- So, when you raise convertible debt, and have what's called a convertible note as part of it, there is an expectation that some time in the future that note is going to convert into equity, and typically it's the next equity financing that you do. As part of that equity financing, the convertible note often has some features associated with it that result in the convertible note investor getting something slightly different in the future than they would have gotten if they'd simply invested in that future equity round.
The most significant of these features is usually called a discount, and the essence of a discount is it gives the convertible debt holder equity, but at a discounted price. So, if for example, the financing gets done and your valuation is a $20 million valuation, and the convertible note holder has a 20% discount, they're effectively getting a valuation of a $16 million valuation instead of 20, or if you want to use price per share as a metric, if your price per share is two dollars, they're getting a price per share of $1.60, which means that they get more stock.
Now, there's a lot of complexity around the discount that emerges, especially as convertible debt rounds have become more like equity. One of the ones that pops out a lot is this idea of a liquidation preference. And a liquidation preference is very complex in the context of the different flavors of it, but one of the things that it's important to recognize is that most liquidation preferences are linked to the amount of capital that you raise. So if you raise $5 million, and it has a liquidation preference, the liquidation preference will be linked to that $5 million.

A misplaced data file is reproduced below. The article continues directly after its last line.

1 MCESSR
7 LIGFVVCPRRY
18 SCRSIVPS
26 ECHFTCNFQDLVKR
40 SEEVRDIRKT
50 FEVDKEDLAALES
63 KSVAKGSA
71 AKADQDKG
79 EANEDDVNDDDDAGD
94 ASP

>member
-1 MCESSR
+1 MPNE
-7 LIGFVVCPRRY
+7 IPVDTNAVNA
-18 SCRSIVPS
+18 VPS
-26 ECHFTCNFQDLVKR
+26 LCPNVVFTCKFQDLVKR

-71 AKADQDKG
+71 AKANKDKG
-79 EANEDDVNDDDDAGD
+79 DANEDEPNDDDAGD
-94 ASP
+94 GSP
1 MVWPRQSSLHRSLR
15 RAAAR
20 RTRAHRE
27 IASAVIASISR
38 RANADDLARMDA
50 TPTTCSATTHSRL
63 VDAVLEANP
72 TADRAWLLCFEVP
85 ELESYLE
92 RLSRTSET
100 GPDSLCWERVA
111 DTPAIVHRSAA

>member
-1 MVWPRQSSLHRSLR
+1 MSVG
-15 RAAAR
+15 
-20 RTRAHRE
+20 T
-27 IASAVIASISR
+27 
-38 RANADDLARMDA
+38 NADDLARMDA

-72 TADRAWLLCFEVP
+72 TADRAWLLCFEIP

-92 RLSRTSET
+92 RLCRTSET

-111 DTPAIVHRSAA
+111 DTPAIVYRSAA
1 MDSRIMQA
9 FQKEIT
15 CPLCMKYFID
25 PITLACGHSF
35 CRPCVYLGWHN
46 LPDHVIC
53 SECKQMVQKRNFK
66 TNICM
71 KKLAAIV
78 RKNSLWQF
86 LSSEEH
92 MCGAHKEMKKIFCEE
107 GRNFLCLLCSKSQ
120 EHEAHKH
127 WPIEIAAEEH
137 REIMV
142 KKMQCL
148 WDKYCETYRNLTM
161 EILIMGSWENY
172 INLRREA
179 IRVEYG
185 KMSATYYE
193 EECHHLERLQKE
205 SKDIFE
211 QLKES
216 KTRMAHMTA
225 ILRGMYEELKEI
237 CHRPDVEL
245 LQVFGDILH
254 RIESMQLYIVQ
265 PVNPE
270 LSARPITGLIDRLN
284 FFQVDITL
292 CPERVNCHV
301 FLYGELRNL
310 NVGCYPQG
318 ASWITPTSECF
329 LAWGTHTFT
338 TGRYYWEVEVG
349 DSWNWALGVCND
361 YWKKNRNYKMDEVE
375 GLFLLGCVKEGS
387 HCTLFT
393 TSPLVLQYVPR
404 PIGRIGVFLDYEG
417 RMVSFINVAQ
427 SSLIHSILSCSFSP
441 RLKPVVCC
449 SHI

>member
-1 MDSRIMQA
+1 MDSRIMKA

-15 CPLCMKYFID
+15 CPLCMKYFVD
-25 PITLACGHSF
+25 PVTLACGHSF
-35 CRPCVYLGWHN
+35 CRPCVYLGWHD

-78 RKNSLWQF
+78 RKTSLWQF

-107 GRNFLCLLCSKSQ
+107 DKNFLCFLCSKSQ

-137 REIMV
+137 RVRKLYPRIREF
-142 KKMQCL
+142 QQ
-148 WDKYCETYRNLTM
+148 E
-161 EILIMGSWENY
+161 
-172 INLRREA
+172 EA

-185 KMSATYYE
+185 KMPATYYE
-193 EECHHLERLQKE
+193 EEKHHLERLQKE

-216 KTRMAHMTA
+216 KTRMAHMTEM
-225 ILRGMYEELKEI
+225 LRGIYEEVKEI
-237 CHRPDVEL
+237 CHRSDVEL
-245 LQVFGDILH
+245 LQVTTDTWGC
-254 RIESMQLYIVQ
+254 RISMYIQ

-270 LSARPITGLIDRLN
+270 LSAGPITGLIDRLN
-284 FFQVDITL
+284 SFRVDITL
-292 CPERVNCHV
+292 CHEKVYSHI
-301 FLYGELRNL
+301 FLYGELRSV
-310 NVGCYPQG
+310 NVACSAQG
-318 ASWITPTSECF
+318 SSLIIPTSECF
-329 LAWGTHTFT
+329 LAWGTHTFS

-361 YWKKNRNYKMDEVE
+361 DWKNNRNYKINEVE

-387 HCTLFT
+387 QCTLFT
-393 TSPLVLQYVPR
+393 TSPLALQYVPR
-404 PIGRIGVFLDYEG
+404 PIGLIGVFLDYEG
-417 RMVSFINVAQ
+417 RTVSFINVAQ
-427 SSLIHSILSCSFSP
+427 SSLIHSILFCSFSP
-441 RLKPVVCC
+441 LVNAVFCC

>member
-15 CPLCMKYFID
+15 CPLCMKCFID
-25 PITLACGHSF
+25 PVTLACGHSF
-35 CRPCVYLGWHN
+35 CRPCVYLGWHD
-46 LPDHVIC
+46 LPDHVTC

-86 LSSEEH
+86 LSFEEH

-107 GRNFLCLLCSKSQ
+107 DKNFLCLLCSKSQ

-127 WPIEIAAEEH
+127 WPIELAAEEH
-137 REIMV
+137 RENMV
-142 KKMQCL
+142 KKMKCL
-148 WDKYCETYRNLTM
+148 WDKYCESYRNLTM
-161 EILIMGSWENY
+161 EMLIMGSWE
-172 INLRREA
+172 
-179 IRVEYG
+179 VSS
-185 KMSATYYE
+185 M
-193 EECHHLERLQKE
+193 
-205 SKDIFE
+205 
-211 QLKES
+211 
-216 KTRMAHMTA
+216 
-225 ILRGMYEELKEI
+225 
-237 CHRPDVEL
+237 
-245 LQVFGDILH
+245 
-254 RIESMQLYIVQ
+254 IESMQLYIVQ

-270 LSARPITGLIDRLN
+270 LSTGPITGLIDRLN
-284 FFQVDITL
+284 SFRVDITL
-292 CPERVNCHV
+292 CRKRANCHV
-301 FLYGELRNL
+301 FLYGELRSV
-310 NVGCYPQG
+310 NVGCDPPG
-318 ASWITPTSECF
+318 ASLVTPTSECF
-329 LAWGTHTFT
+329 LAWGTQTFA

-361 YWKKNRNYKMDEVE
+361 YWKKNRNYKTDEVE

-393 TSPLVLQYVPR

But what happens if you're raising that $5 million, and it's off of a convertible note with a 20% discount? Well, that 20% discount on the convertible note means that the $5 million is effectively going to have an extra million dollars of equity associated with it, or $6 million, so it looks like the investor invested $6 million into the round instead of five, but the company still only got $5 million in cash. So figuring out how to to manage that has become an art that in a lot of ways makes convertible debt financings more expensive, or more complicated than equity, or are situations where lawyers, or when the note gets created in the first place, don't consider or really contemplate what needs to be done with it.
Another feature of convertible debt financings that's really important to pay attention to is the conversion cap. So, in that moment where the debt converts into equity, understanding what the cap is on the convertible note will determine the maximum valuation that the note holder gets. So if you do a $20 million financing, but you have a note outstanding with a cap of $10 million, that ends up looking like a 50% discount for that note holder. So in the context of convertible note financing, there's a lot of little nuances that have a lot to do with what equity actually goes to the note holder.
The last thing to consider is the length of time that the note's outstanding, and how the note behaves when that timing is up. Most convertible notes have a 12 month term on them, and after 12 months, the investor usually has some rights. They can renew the note, they can retrade the note, they could demand repayment to the note. They could convert the note into earlier rounds of equity. So when you're negotiating the note, understanding what these characteristics are can have potentially a lot of impact on your capitalization downstream.
- Exploring potential stakeholders: friends, family, and more
- Finding a venture capital firm
- Breaking down the term sheet
- Taking on debt
- Asking for NDAs
- Accepting a no